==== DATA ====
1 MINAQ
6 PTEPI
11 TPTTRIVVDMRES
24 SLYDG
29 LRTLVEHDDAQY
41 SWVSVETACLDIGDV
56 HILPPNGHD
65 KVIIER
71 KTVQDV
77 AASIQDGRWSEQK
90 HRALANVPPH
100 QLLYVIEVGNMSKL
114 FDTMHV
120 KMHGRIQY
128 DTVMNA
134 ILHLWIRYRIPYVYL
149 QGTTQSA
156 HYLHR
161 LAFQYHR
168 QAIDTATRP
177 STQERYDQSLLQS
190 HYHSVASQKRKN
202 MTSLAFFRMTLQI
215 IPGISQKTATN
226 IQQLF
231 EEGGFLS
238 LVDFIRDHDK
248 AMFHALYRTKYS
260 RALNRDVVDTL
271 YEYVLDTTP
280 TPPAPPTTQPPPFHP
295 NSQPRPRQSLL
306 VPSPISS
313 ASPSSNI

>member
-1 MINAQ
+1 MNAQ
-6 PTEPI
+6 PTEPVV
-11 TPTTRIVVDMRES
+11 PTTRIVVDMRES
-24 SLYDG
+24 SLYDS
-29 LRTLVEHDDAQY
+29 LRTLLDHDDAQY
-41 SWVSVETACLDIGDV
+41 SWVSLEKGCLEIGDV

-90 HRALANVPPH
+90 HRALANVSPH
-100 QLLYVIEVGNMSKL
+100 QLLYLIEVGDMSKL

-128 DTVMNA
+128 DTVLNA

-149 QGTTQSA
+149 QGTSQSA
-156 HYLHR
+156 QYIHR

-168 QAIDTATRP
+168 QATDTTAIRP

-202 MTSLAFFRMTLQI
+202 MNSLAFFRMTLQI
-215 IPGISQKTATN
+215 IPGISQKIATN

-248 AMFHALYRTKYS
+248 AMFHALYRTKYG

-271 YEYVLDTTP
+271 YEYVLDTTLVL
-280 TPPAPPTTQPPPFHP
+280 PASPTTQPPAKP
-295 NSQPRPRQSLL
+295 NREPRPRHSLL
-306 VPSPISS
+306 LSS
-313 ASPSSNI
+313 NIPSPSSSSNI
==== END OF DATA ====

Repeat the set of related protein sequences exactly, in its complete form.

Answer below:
1 MINAQ
6 PTEPI
11 TPTTRIVVDMRES
24 SLYDG
29 LRTLVEHDDAQY
41 SWVSVETACLDIGDV
56 HILPPNGHD
65 KVIIER
71 KTVQDV
77 AASIQDGRWSEQK
90 HRALANVPPH
100 QLLYVIEVGNMSKL
114 FDTMHV
120 KMHGRIQY
128 DTVMNA
134 ILHLWIRYRIPYVYL
149 QGTTQSA
156 HYLHR
161 LAFQYHR
168 QAIDTATRP
177 STQERYDQSLLQS
190 HYHSVASQKRKN
202 MTSLAFFRMTLQI
215 IPGISQKTATN
226 IQQLF
231 EEGGFLS
238 LVDFIRDHDK
248 AMFHALYRTKYS
260 RALNRDVVDTL
271 YEYVLDTTP
280 TPPAPPTTQPPPFHP
295 NSQPRPRQSLL
306 VPSPISS
313 ASPSSNI

>member
-1 MINAQ
+1 MNAQ
-6 PTEPI
+6 PTEPVV
-11 TPTTRIVVDMRES
+11 PTTRIVVDMRES
-24 SLYDG
+24 SLYDS
-29 LRTLVEHDDAQY
+29 LRTLLDHDDAQY
-41 SWVSVETACLDIGDV
+41 SWVSLEKGCLEIGDV

-90 HRALANVPPH
+90 HRALANVSPH
-100 QLLYVIEVGNMSKL
+100 QLLYLIEVGDMSKL

-128 DTVMNA
+128 DTVLNA

-149 QGTTQSA
+149 QGTSQSA
-156 HYLHR
+156 QYIHR

-168 QAIDTATRP
+168 QATDTTAIRP

-202 MTSLAFFRMTLQI
+202 MNSLAFFRMTLQI
-215 IPGISQKTATN
+215 IPGISQKIATN

-248 AMFHALYRTKYS
+248 AMFHALYRTKYG

-271 YEYVLDTTP
+271 YEYVLDTTLVL
-280 TPPAPPTTQPPPFHP
+280 PASPTTQPPAKP
-295 NSQPRPRQSLL
+295 NREPRPRHSLL
-306 VPSPISS
+306 LSS
-313 ASPSSNI
+313 NIPSPSSSSNI